Corporate branding on social media: “The age of closed doors” is over
This post delves into the world of corporate branding, explaining how the changed dynamics demand brands to be more open and interactive...16 Aug 2018 2051 Views
Written by Meri Nordström
This post delves into the world of corporate branding, explaining how the changed dynamics demand brands to be more open and interactive. After taking a look at the new landscape of corporate branding and online communication, we’ll present concrete examples with two case companies. The final part crystallizes the key actions and takeaways for any company willing to put the knowledge provided into practice.
Corporate brand – what and why now?
Consumers of today don’t want only to buy products – they want stories and meaning. They don’t want to stay in shadows as passive recipients but take their role as active participators. The same trend can be seen with employees who desire purposefulness for their work and want to be part of the “company stories”. The limelight has turned to enterprises behind the products. Therefore, it is more and more important for branding and marketing professionals to understand the importance of corporate branding – and how it should be done successfully on social media.
As the name hints, corporate brand focuses on the organization itself (Harris & De Chernatony, 2001). Corporate branding strategy does not make a difference between company and brand name (De Chernatony, 1997) whereas the traditional opposite, product branding, creates unique brand identities for each particular product (Xie & Boggs, 2006). Corporate brand management calls for a comprehensive approach, “in which all members of an organization behave in accordance with the desired brand identity” (Harris & De Chernatony, 2001, p.442). For this reason, corporate branding can’t be left only for branding and marketing teams – all stakeholders must be onboard.
Social media – how branding landscape has changed?
One of the most crucial game changers for brand management has been the altered media usage. Social media has provided more power to customers and changed the communication dynamics for companies (Barwise & Meehan, 2010; Hennig-Thurau, Hofacker & Bloching, 2013). Fournier and Avery (2011) introduced the uninvited brand term – referring to consumers’ power to decide whether a brand is in or out. When describing the new social media playing field, the authors highlight such factors as transparency, social collectiveness and open source branding. Hennig-Thurau, Hofacker and Bloching (2013) describe the new approach aptly as a pinball game between consumers and companies – as opposed to one way “bowling” companies were able to play back in the days.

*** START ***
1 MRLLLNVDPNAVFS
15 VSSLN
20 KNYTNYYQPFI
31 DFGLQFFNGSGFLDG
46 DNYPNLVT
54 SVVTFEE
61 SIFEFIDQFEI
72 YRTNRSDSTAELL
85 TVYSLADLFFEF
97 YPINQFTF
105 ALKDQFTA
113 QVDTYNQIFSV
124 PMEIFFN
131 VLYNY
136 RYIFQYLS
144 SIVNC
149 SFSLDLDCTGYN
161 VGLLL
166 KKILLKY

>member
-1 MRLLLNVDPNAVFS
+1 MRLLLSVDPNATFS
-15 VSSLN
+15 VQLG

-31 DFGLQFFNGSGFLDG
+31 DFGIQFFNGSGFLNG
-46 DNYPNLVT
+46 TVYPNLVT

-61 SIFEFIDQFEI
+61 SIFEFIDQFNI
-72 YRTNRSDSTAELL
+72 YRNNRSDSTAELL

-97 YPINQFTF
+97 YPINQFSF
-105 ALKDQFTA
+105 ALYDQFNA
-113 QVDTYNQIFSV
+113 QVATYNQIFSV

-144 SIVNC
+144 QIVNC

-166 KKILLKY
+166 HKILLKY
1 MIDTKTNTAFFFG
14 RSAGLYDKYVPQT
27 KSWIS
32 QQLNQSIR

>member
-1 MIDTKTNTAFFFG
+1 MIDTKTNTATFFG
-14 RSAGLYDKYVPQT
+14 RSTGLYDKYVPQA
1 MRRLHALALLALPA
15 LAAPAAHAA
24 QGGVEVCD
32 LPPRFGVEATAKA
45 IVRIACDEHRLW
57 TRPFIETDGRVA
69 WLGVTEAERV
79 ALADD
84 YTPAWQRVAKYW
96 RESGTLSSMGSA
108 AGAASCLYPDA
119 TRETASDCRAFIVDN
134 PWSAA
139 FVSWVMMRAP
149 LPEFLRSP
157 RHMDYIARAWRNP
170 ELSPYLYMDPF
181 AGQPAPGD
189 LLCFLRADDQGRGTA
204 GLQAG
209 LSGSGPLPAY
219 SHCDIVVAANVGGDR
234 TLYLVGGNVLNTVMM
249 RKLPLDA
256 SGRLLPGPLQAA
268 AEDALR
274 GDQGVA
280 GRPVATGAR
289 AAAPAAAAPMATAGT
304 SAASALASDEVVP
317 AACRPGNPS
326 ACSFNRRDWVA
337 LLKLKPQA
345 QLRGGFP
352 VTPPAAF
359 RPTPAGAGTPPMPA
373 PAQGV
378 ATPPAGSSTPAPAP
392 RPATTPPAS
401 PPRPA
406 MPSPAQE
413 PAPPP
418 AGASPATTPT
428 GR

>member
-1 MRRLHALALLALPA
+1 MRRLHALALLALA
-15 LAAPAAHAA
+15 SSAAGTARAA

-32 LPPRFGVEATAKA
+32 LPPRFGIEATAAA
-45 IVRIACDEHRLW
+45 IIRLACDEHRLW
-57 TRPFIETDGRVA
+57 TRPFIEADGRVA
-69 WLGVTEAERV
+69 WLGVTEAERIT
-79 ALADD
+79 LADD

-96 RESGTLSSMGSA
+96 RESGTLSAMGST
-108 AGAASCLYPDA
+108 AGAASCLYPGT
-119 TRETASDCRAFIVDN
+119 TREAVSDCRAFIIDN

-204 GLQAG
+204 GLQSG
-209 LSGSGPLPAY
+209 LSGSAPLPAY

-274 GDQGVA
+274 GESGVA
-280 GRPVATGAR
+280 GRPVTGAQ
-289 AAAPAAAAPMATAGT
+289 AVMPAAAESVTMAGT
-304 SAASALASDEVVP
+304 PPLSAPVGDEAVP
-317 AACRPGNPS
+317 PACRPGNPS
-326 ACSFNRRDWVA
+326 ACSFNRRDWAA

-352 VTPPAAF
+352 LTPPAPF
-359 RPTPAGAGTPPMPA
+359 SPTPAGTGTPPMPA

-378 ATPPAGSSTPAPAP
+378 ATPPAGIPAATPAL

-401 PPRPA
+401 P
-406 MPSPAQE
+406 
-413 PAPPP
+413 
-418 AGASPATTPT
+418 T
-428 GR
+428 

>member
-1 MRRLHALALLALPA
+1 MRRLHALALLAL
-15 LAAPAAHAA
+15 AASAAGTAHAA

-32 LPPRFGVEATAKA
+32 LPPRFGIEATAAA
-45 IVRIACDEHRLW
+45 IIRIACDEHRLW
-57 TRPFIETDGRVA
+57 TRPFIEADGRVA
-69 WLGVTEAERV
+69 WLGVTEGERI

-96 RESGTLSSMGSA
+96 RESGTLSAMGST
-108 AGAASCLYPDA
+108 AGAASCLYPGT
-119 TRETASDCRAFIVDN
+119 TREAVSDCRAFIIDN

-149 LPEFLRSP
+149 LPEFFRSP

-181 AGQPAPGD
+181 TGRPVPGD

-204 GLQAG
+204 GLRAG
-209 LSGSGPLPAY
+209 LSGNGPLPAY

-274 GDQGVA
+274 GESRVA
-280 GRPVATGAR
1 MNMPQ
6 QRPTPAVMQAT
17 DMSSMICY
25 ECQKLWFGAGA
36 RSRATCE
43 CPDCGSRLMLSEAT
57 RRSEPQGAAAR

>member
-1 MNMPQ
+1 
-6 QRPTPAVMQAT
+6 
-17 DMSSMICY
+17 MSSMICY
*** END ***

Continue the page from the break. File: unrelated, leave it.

The new landscape extends also to the field of corporate branding. Vernuccio (2014) describes how stakeholders of today actively interact with each other which, naturally, questions the prevailing role of companies in corporate branding processes. Gregory (2007) concepted this as a “negotiated corporate brand” – underlining again the influence of different stakeholders in companies’ brand building practices. Though the employee ambassador term was introduced already a few decades ago (Hemsley, 1998), it seems that internal brand engagement and empowerment is often neglected by companies focusing on external stakeholders on social media. Below we cover corporate branding more extensively and, through case examples, show how the most successful companies invite all stakeholders into the brand co-creation on digital platforms.
Opening the doors – corporate branding on social media today
Vernuccio (2014) highlights openness and interactivity as key elements of corporate branding on social media. She divides corporate communicators into four groups: cautious beginners, selective strategists, rising stars and confident communicators. We focus on the last-mentioned, confident communicators, who were ranked high both on interactivity and openness in the study of Vernuccio (2014). She emphasizes that companies embracing this approach understand that the talk on social media can’t only be around themselves and the brand. Instead, different interest groups should be encouraged to join the discussion and content production (Vernuccio, 2014).
One firm realizing this kind of an approach is GoPro – a US technology company known for its wearable action cameras. Contrary to obvious push marketing and flashy product promotion, GoPro aims to provide valuable and interesting content to its social media followers. User-generated content is truly embraced on these platforms as GoPro acts in a way that allows its fans to be brand co-protagonists. To exemplify: on Instagram users can mark their photos with a GoPro-hashtag (#GoPro) and the company shares the best shots on its own channel every day. This way the company’s followers are rewarded, and the content created by them leveraged. In order to reach wider audiences, these photos are also shared on GoPro’s Twitter and Facebook channels.